Why the Garrett Ace 250 is Best for Beginners Review

The Garrett Ace 250 was my very first metal detector. When I first got into the sport I knew next to nothing about metal detecting. I quickly gathered up over 100 hours of use on it, getting used to how it worked and how to read it properly, I began to see why it’s the #1 rated best metal detector for beginners.

I got into metal detecting about a week before going on a trip with my family to Hawaii. I saw the YouTube videos of guys scuba diving and finding rings, coins and all sorts of cool relics. I watched as they combed beached with their sand scoops and extracted countless items of junk and treasure. I was hooked and I hadn’t even begun detecting yet. Luckily my wife and I had budgeted our vacation money as well as fun/blow money and so I bought the Ace 250 with my fun money.

I got my Ace 250 literally the day before we left to go to Hawaii, so I didn’t have any practice with it at all which was a real rookie mistake. I didn’t know how to read the screen, discriminate properly, or know what items gave certain tones. At least once a day I found time to go out to the beach to metal detect, or as my wife called it, “comb the beaches.” I’d get up extra early or stay out a little later than the family. When I’d be going out the hotel door she’d say “Going combing?” She was happy to get some extra sleep while I was happy to learn how to metal detect.

At first, I thought there was tons of lost treasure right where the waves were washing up on shore. I thought this because every single time I swung my Ace 250 over the wet sand I got crazy amounts of tones! I was so excited. How could it be so easy? “The reviews I saw never showed it being this easy” were my thoughts.

I dug the sand and washed my scoop in the water for faster recovery and was excited to see all the treasures I found in my scoop. My first scoop sadly had nothing, but I knew my second scoop would because I had gotten so many beeps when swinging over the wet sand. Well, the second didn’t either. And neither did the 10th scoop, or the 20th scoop. I finally decided to forget scanning right along the water line on the wet part of the beach and stick to the dry sand.

At the time I had never heard of “ground balancing” or “mineralization” from saltwater. The Ace 250 cannot detect in saltwater, period. However, it does very well on the dry beaches. On my trip with my family, I ended up finding my first ring up at Waimea Bay Beach. Parking is ridiculous there and the surf was so big there was no way to enjoy the water along the beach, but I found a ring! I also found an earring, part of a watch and about $8.00 in US modern coins. So, my metal detecting in Hawaii did not end up making me rich or pay for the trip.

What I did learn though was an immense amount of info about the Ace 250. Using it in dry sand, no closer than 3ft from the water’s edge worked great. Since returning to Idaho I have taken it out countless times and have countless hours using it. It is very good and detecting targets and reading out exactly what it is. It takes some time to get used to the Target ID bar to learn what the item in the ground is. But doing the “hard time” of just getting out there and digging everything has taught me how great a metal detector it is for beginners.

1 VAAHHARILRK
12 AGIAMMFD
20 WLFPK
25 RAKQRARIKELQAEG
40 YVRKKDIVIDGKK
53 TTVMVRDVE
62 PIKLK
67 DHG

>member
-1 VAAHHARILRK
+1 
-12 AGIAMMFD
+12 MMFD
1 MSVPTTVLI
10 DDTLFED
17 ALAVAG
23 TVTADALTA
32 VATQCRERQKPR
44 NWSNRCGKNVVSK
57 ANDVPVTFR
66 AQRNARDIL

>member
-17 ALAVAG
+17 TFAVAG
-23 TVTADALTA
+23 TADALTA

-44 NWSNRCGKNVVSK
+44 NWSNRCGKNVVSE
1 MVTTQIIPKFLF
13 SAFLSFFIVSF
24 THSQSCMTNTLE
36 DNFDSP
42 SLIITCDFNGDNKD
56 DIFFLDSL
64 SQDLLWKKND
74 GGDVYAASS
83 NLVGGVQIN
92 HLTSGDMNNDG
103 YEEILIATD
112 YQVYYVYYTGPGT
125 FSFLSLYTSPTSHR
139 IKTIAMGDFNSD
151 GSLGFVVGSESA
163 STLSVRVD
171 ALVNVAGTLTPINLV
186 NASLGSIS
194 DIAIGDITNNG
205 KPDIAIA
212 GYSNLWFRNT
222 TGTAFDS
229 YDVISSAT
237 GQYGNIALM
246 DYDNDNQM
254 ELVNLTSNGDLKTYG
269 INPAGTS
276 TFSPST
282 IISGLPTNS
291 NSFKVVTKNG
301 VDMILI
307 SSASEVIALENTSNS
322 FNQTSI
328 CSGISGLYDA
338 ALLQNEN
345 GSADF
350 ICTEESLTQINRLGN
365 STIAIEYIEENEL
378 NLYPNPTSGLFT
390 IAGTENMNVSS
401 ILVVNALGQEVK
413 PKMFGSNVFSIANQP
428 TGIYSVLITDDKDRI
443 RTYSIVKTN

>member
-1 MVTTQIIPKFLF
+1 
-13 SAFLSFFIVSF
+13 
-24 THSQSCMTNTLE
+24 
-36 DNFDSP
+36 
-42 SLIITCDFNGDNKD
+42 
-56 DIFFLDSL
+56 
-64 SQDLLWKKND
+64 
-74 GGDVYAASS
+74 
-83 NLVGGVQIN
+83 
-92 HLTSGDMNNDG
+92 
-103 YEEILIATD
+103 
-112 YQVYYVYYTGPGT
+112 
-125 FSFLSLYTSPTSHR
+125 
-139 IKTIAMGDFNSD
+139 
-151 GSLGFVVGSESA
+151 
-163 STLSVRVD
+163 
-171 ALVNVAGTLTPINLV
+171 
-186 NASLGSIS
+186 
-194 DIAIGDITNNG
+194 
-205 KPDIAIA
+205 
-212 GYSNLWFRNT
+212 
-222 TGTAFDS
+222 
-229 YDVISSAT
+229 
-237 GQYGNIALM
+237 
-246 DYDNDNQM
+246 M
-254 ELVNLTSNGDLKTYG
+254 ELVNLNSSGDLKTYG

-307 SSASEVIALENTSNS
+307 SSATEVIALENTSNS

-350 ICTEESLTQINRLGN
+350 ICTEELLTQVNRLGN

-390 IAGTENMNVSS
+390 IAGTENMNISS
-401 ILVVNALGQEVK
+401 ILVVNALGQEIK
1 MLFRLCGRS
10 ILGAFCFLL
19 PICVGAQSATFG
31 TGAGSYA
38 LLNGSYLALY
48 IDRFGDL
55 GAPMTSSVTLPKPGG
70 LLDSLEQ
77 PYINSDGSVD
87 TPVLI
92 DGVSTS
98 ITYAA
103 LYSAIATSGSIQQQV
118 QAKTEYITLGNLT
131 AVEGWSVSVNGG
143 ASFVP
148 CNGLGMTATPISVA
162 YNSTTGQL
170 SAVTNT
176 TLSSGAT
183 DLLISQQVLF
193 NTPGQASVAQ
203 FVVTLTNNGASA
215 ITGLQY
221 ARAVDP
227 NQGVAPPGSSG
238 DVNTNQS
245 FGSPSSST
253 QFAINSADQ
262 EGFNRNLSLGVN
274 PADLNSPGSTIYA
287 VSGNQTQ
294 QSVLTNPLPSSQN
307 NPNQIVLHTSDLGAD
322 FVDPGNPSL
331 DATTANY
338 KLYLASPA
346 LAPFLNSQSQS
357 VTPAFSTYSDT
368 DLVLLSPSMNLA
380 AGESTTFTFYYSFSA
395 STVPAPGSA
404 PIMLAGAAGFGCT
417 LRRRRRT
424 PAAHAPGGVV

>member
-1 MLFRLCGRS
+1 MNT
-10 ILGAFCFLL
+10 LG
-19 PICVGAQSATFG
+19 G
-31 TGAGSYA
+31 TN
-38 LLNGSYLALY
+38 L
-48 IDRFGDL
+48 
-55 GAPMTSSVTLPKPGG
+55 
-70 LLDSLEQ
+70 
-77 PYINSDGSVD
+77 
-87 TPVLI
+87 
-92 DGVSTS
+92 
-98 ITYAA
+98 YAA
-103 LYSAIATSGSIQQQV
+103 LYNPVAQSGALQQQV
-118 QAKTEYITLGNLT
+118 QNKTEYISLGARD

I started out by searching playgrounds at schools around my house. I had seen videos of people who didn’t live close to oceans going to schools and having strangely great success. Watching lots of other YouTube videos I saw gold rings, silver rings, old coins, and so commonly being found at school grounds by other detectorists.

My first day going out to the local elementary school I packed up my mini shovel, Ace 250, and all my other tools I needed. I got out there, turned it on and went to work. Crazily enough, my third target ended up being half of a bracelet that was real gold! Of all places and elementary school, how was a real gold bracelet there? Anyway, I didn’t care, I HAD GOLD! I went back several times and checked the playground areas. I found other bling jewelry, a ton of junk and about $7.00 in clad coins. So again, I wasn’t rich but the experience was remarkable. I did find enough money to buy lemonade from some kids a few times on my trek back home.

When it comes to the Garrett Ace 250 you just need to know what it can and can’t do. It isn’t going to find gold nuggets, handle the heavily mineralized ground well, do anything in the saltwater or go underwater. Outside of that, it can pretty much do everything else. That is what makes it the top-rated best metal detector for beginners. To learn tones, discrimination, pinpointing, depth gauging and all those things, it really is a great teacher.